Nordea to cut 100 jobs in Denmark

The bank released strong quarterly results on Thursday but its overall savings plan is likely to eliminate Danish jobs.

Nordea to cut 100 jobs in Denmark
Nordea CEO Christian Clausen. Photo: Thomas Lekfeldt/Scanpix
Nordea bank will eliminate up to 100 jobs in Denmark, it announced in conjunction with its quarterly results on Thursday.
The Stockholm-based bank announced that its second quarter results were up over the same period last year, but Ritzau Finans reported that despite the positive result over 100 employees in Denmark can expect to lose their jobs as part of cost-cutting measures. 
A bank spokesperson told Ritzau that it has an overall plan to eliminate five percent of its total positions, with the majority of the cuts happening through natural attrition or by placing employees in other jobs within the company.  
“The process is still ongoing and we expect that the final number will be lower once the job matching process continues after the summer,” the bank representative said. 
Nordea’s CEO, Christian Clausen, said he was pleased with the bank’s quarterly performance.
“The second quarter of 2014 was characterised by a continued inflow of customers and strong activity, particularly in our savings area and corporate advisory business,” he said in a press release. 
Nordea is the largest financial services group in Northern Europe and has over 31,000 employees. 

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Millionaires to be hit by negative interest rate at Danish bank

Jyske Bank is set to become the first major lender in Denmark to apply negative interest to customers’ savings accounts.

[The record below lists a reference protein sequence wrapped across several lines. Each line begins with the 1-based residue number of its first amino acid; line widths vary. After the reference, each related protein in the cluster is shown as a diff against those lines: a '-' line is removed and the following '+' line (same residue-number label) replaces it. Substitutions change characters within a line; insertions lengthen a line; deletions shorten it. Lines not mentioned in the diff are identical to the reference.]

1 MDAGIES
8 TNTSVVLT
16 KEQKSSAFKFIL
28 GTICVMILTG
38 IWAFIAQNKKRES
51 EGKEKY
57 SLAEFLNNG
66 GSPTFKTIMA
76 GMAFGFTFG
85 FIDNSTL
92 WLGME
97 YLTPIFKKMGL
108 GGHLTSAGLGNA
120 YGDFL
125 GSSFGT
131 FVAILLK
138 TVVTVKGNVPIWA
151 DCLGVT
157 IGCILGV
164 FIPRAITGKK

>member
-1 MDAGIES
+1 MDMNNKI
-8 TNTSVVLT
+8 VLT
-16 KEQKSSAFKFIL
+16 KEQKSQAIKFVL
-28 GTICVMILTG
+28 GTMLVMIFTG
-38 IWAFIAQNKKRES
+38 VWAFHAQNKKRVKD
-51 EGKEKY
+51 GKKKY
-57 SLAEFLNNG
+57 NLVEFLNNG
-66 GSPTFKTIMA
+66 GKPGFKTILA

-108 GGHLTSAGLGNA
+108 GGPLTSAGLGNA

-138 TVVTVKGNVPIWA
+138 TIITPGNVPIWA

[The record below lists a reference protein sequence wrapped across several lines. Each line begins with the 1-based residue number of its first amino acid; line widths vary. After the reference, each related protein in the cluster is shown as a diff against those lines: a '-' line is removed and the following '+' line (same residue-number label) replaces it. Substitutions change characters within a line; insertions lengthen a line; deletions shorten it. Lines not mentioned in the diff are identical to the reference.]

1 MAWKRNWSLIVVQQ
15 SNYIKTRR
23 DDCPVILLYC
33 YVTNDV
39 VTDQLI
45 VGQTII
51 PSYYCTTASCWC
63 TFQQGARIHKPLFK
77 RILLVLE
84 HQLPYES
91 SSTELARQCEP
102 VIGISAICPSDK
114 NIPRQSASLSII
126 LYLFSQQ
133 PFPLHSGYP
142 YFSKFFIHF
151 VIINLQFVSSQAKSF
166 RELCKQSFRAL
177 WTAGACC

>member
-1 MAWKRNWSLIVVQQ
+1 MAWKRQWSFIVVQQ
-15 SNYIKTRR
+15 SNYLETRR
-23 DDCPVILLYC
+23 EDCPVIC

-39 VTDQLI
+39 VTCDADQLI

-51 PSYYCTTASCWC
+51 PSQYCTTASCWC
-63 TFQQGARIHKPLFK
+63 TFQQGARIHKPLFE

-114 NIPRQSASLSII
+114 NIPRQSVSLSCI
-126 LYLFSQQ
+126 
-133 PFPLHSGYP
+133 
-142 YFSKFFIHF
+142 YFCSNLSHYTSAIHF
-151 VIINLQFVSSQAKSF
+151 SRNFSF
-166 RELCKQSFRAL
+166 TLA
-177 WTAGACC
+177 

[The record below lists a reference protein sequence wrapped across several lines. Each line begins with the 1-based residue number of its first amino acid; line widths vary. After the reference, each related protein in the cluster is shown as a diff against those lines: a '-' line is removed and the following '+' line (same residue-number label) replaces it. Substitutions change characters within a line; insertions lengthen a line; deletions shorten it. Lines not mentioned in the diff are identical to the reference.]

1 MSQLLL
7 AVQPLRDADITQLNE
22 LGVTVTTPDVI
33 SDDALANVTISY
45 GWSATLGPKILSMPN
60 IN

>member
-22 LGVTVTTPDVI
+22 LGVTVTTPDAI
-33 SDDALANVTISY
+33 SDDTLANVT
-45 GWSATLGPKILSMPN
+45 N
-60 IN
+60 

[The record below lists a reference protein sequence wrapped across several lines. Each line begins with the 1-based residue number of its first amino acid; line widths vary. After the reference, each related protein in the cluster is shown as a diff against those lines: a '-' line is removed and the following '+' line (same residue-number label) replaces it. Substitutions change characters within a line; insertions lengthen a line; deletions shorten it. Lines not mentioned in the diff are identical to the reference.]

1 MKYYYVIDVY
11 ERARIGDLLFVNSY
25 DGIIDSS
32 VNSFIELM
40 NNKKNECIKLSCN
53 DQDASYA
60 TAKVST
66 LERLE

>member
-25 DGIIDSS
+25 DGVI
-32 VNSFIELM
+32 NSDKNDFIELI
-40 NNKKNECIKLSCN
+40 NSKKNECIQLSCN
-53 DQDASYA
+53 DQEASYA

Millionaires to be hit by negative interest rate at Danish bank
File photo: Mads Claus Rasmussen/Ritzau Scanpix

But only customers with savings of more than 7.5 million kroner (1 million euros) will be affected by the change—initially, at least.

The bank confirmed the new conditions as it announced results for the first six months of 2019.

Interest rates of 0 percent will be applied to the first 7.5 million kroner of all customers’ savings, with -0.6 percent applied thereafter unless alternative terms and conditions have been agreed, Jyske Bank said.

Most customers will therefore be unaffected by the change initially, but others may be encompassed further down the line, according to CEO Anders Dam.

“I hope (it won’t happen), but I can’t promise. It depends what happens in future, including whether there are further drops in interest rates,” Dam told financial newspaper Børsen.

The CEO said the bank’s decision has been made based on negative interest rates in Denmark in recent years, effectively costing Jyske money to hold customers’ savings.

“The prevailing negative interests that have characterized the Danish market since 2012—broken only in 2014—seem to have become more permanent in character,” Dam, said.

“Market forecasts project that negative interests will prevail for several years,” he added.

The new Jyske Bank terms mean that, for example, a customer with 10 million kroner in savings will pay 15,000 kroner annually to keep them at the Danish bank.

But the bank is also open to negotiating rates with customers, Dam added.

Only a small number of customers will in fact end up paying negative interest, according to the assessment of economist Per Hansen of investment firm Nordnet.

“It requires you to have more than 7.5 million kroner – not many do, after all,” Hansen said.

“Additionally, you would need to have no other business with the bank, and therefore no special arrangements, for negative interest to apply,” he said.

Although the negative interest is the first to be applied to customers, businesses in the country have already experienced the unfavourable terms.

Jyske Bank introduced negative interest for businesses under broad terms in 2016, according to Finanswatch.

READ ALSO: Can you really get paid for borrowing money in Denmark?